Unity and the Problem of Sin
There is always a balance that Christians must seek to maintain. On the one hand, we are to maintain the unity of the Spirit in the bond of peace (Eph 6:1-4). On the other hand, we are to deal plainly with sin, whether personal or congregational, and this has the potential to create tension. The balance can be delicate. Yet two things are clear in Scripture: 1) Christ wants a united body, and 2) We are all guilty of sin (Rom 3:23), and sinners sometimes try to work around what they know they ought to do. Sometimes it is difficult to figure out how to make this work. Please think through this with me.
Christ wants a united body. Jesus prayed for His disciples who would believe through the teaching of the apostles (which includes us), “that they may all be one, just as you, Father, are in me, and I in you, that they also may be in us, so that the world may believe that you have sent me” (John 17:20-21). That is clear enough, so if Christ’s disciples are going to be faithful to Him, then they, too, will be seeking the unity for which the Lord prayed. We call for unity because Christ did. We pray for unity because Jesus did. It’s a matter of being faithful disciples to the expressed will of the Lord and seeking to follow His example.
There is something else to consider. Calls for unity are not calls for keeping silent about sin. We are not to teach unity of the Lord’s body in order to control a particular narrative and keep others from standing for the oppressed, for example (see, for example, Acts 6:1). Rather, Christ’s disciples are to be united together in their opposition to all wrongs. A united body addresses the problems that keep division alive; it does not sweep the problems under the rug then seek to keep others from talking about what is not comfortable or difficult. That actually promotes division and stands in opposition to Christ. Instead, as with Paul, we are to strive to declare “the whole counsel of God” (Acts 20:17). That’s not always easy, but it is necessary.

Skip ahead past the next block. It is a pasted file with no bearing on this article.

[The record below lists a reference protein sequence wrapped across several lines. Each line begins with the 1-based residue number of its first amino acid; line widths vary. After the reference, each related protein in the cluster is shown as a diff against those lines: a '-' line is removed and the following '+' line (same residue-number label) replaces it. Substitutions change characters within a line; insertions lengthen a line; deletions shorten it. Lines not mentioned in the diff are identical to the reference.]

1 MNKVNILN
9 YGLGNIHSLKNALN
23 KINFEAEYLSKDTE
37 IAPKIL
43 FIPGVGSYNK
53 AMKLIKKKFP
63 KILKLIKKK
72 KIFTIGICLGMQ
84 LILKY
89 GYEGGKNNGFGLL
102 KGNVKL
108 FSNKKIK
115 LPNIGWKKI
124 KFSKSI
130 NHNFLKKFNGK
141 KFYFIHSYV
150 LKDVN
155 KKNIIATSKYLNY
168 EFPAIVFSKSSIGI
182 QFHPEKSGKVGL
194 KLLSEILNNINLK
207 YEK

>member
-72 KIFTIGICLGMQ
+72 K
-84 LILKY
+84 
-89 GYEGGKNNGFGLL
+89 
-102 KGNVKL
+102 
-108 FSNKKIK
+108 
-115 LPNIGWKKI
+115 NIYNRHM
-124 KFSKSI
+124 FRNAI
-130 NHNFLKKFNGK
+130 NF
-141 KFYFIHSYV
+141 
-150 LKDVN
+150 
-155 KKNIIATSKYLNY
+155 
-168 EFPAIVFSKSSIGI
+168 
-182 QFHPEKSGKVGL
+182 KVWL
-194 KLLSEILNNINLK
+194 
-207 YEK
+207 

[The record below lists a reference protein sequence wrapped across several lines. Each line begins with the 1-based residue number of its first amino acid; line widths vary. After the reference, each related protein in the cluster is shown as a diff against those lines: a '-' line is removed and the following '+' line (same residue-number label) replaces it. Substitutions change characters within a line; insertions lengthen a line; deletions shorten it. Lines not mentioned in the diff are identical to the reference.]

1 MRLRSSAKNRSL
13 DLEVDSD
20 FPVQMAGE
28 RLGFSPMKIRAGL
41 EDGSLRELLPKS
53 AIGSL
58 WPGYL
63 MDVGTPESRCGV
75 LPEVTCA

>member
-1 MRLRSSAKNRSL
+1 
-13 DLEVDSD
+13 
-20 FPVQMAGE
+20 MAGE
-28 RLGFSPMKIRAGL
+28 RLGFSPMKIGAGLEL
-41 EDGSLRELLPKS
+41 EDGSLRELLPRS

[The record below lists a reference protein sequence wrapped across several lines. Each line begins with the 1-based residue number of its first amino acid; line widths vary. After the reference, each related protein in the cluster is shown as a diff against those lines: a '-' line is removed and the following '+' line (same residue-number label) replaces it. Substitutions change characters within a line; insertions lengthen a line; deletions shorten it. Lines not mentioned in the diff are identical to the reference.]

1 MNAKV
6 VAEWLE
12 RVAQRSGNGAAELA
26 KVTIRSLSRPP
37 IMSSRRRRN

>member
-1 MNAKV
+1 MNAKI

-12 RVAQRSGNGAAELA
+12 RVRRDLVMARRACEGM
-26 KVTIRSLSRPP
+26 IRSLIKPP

While Christians are to walk in love, walk as children of light, and walk carefully (Eph 5:1, 8, 15), they are also told in the same context, “Take no part in the unfruitful works of darkness, but instead expose them…” (Eph 5:11-14). If a particular sin is plaguing God’s people, then we do ourselves no favors by ignoring it. Repentance requires the recognition that Isaiah saw in himself: “Woe is me! For I am lost; for I am a man of unclean lips, and I dwell in the midst of a people of unclean lips…” (Isa 6:5). I surely have to raise my hand here and join in Isaiah’s cry. Thank God He wants to forgive or there would be no hope for me. Yet by recognizing our sin and the sins of those around us, we are then in a position to receive forgiveness and tell others the good news. “Here am I, send me.”
In other words, the Lord, by wanting us to be united, is not saying never to expose evil for what it is. Sin stands against the unity of God’s people. If we are to stand united, then we must do so together in opposition to what is wrong as well as in support of what is right. If we find that we are complicit in sin, then we must repent and seek forgiveness. We are to do so personally, but we are also to do so even as congregations. Think Revelation 2 and 3, where the Lord addressed the problems of the congregations while still commending those who were doing right. These are not mutually exclusive.
The devil need not be the topic of discussion for him to be happy. If we ignore the devil and what he stands for, then we will be silent about that which separates us from God, and the devil wins. This we cannot afford. We need to see him as that roaring lion seeking to devour so that we can actively resist him (1 Pet 5:8-9).
The issue here, then, is not about grumbling and complaining, as we are clearly taught not to do (Phil 2:14). Nor is the issue here about pointing fingers and fighting over who is to blame for what problems may exist. The issue is that we must recognize sin for what it is and stand together against it. This takes humility, personal repentance, sometimes congregational repentance, and a desire to build others up so that all may be saved.
Let us stand together for all that is right and against all that is wrong. This starts with personal commitments to sanctifying Christ as Lord in our hearts (1 Pet 3:15).